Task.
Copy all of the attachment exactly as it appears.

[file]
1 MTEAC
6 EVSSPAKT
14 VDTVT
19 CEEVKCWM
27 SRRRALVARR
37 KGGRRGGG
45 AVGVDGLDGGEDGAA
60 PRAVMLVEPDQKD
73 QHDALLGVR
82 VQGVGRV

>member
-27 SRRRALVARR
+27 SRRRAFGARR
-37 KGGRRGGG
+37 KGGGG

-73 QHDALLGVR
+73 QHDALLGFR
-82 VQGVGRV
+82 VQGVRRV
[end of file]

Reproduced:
1 MTEAC
6 EVSSPAKT
14 VDTVT
19 CEEVKCWM
27 SRRRALVARR
37 KGGRRGGG
45 AVGVDGLDGGEDGAA
60 PRAVMLVEPDQKD
73 QHDALLGVR
82 VQGVGRV

>member
-27 SRRRALVARR
+27 SRRRAFGARR
-37 KGGRRGGG
+37 KGGGG

-73 QHDALLGVR
+73 QHDALLGFR
-82 VQGVGRV
+82 VQGVRRV